It’s been a week now since I rolled down Emigrant Canyon in Salt Lake City, and I’ve been home for just a few days. In that time I’ve learned a couple of things I—well, I don’t know whether I wish I knew them while I was riding. But thought I’d report back anyway.
First, the Buddhists. You may recall that when a very worried MJ was offering to come out to wait on stand-by in Casper while I rode the Wyoming Steppes, Lisa allayed her concerns in part by explaining that her cousin was head priest of the Salt Lake Buddhist Temple, and in that capacity, rode circuit through Wyoming. So in addition to the Mormons, I had the Buddhists looking out for me.
Well, that wasn’t exactly true.
I saw Hirano Sensei at a family get-together in Salt Lake and learned he doesn’t visit Buddhist temples. Rather, he visits Buddhist cemeteries, either to perform services or just to check on their state of repair. Which may explain why I didn’t see a single Buddhist temple on the entire trip.
Please don’t tell MJ.
The second thing is post offices. I sent postcards home most days, for a couple of reasons. One, of course, was to stay in touch the old-fashioned way, like we used to do in the before-times. Another was to get postmarks from the small towns I rode through: Places like Edgar, NE, and Lodgepole, and Farson, WY. I liked the idea of Lisa and Kazu receiving cancelled postcards from towns whose population numbered in the hundreds.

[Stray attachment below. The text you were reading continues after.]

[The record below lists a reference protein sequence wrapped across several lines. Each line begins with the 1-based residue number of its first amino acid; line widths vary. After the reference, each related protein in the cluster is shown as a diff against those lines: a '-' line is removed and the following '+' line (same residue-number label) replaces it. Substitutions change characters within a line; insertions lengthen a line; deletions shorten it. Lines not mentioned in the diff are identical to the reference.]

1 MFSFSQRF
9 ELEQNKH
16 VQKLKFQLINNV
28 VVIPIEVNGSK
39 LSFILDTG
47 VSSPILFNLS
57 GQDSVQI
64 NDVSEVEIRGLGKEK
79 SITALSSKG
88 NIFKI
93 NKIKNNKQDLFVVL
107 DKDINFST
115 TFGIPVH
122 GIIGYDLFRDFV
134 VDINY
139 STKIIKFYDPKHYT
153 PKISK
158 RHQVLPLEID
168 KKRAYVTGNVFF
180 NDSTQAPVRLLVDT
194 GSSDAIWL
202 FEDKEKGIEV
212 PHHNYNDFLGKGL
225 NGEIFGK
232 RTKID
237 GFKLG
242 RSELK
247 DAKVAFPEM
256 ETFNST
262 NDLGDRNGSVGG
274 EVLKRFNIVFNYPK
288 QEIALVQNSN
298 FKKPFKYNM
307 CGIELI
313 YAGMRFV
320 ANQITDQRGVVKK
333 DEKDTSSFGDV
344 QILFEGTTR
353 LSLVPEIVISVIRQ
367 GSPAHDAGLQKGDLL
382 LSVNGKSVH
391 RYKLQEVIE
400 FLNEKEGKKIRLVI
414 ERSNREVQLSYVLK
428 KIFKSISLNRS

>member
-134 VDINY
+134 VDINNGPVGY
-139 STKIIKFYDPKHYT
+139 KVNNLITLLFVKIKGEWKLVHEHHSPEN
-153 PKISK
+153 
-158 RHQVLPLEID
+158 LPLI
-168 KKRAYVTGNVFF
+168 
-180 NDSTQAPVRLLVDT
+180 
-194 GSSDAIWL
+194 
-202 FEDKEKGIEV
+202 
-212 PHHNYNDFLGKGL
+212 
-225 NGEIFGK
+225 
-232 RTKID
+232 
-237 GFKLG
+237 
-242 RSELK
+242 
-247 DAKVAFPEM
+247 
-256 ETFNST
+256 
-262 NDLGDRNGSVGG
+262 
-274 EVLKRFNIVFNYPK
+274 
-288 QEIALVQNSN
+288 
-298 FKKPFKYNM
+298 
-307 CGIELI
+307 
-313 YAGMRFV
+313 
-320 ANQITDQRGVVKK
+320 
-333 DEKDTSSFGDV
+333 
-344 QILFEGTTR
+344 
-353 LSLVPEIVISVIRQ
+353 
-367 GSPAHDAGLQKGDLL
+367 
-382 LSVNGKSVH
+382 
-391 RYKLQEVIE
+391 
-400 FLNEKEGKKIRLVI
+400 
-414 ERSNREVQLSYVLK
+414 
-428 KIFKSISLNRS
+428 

As it turns out, the small POs don’t stamp mail: they collect it and send it on to the larger city office where (presumably) it is stamped by machines. So instead of Granger, WY, or Coalvillille, UT, e.g., the cards are stamped “Salt Lake City.” I find that kind of a letdown. It may make me a bit of a hypocrite because of what I wrote about it being a good thing the Pony Express passed into obsolescence due to the telegraph. But I was kind of hoping to send home these little pieces of my travels with stamps from places I’ll probably never see again . . . At least not by bike.